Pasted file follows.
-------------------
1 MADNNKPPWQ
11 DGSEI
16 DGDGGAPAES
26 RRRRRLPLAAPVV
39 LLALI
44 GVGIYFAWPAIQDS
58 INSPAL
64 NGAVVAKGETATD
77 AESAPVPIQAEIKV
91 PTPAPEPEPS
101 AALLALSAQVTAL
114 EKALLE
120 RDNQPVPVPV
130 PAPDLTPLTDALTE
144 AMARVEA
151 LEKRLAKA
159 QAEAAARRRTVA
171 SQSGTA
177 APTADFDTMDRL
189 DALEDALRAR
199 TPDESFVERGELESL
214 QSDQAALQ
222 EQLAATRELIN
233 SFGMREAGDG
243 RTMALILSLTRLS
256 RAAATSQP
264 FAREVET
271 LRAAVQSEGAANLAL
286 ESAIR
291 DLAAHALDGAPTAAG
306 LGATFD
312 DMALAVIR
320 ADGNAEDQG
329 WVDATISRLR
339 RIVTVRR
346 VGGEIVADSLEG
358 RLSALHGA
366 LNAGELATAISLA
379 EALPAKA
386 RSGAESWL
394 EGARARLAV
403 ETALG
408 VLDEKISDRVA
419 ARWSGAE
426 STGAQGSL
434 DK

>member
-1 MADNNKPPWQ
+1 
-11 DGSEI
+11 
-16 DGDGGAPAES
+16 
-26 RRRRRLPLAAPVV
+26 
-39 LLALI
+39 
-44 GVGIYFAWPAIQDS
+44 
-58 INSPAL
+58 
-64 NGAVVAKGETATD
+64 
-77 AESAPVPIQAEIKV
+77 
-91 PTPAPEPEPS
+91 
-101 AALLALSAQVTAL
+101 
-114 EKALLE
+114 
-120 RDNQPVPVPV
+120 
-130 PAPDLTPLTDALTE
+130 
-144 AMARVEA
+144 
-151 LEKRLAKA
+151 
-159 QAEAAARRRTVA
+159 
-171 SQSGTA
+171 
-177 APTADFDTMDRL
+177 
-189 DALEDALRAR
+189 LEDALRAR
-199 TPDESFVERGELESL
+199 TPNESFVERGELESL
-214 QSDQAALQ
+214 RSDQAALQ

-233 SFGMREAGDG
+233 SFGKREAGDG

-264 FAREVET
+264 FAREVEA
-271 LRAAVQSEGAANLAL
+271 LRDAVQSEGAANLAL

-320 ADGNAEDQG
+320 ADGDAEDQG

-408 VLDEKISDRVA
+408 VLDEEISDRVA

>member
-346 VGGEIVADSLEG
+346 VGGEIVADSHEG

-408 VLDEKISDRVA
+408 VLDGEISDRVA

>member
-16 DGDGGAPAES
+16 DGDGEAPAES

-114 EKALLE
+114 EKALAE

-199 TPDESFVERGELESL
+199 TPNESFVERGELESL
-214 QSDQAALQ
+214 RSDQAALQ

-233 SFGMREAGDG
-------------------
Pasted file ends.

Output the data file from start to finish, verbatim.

1 MADNNKPPWQ
11 DGSEI
16 DGDGGAPAES
26 RRRRRLPLAAPVV
39 LLALI
44 GVGIYFAWPAIQDS
58 INSPAL
64 NGAVVAKGETATD
77 AESAPVPIQAEIKV
91 PTPAPEPEPS
101 AALLALSAQVTAL
114 EKALLE
120 RDNQPVPVPV
130 PAPDLTPLTDALTE
144 AMARVEA
151 LEKRLAKA
159 QAEAAARRRTVA
171 SQSGTA
177 APTADFDTMDRL
189 DALEDALRAR
199 TPDESFVERGELESL
214 QSDQAALQ
222 EQLAATRELIN
233 SFGMREAGDG
243 RTMALILSLTRLS
256 RAAATSQP
264 FAREVET
271 LRAAVQSEGAANLAL
286 ESAIR
291 DLAAHALDGAPTAAG
306 LGATFD
312 DMALAVIR
320 ADGNAEDQG
329 WVDATISRLR
339 RIVTVRR
346 VGGEIVADSLEG
358 RLSALHGA
366 LNAGELATAISLA
379 EALPAKA
386 RSGAESWL
394 EGARARLAV
403 ETALG
408 VLDEKISDRVA
419 ARWSGAE
426 STGAQGSL
434 DK

>member
-1 MADNNKPPWQ
+1 
-11 DGSEI
+11 
-16 DGDGGAPAES
+16 
-26 RRRRRLPLAAPVV
+26 
-39 LLALI
+39 
-44 GVGIYFAWPAIQDS
+44 
-58 INSPAL
+58 
-64 NGAVVAKGETATD
+64 
-77 AESAPVPIQAEIKV
+77 
-91 PTPAPEPEPS
+91 
-101 AALLALSAQVTAL
+101 
-114 EKALLE
+114 
-120 RDNQPVPVPV
+120 
-130 PAPDLTPLTDALTE
+130 
-144 AMARVEA
+144 
-151 LEKRLAKA
+151 
-159 QAEAAARRRTVA
+159 
-171 SQSGTA
+171 
-177 APTADFDTMDRL
+177 
-189 DALEDALRAR
+189 LEDALRAR
-199 TPDESFVERGELESL
+199 TPNESFVERGELESL
-214 QSDQAALQ
+214 RSDQAALQ

-233 SFGMREAGDG
+233 SFGKREAGDG

-264 FAREVET
+264 FAREVEA
-271 LRAAVQSEGAANLAL
+271 LRDAVQSEGAANLAL

-320 ADGNAEDQG
+320 ADGDAEDQG

-408 VLDEKISDRVA
+408 VLDEEISDRVA

>member
-346 VGGEIVADSLEG
+346 VGGEIVADSHEG

-408 VLDEKISDRVA
+408 VLDGEISDRVA

>member
-16 DGDGGAPAES
+16 DGDGEAPAES

-114 EKALLE
+114 EKALAE

-199 TPDESFVERGELESL
+199 TPNESFVERGELESL
-214 QSDQAALQ
+214 RSDQAALQ

-233 SFGMREAGDG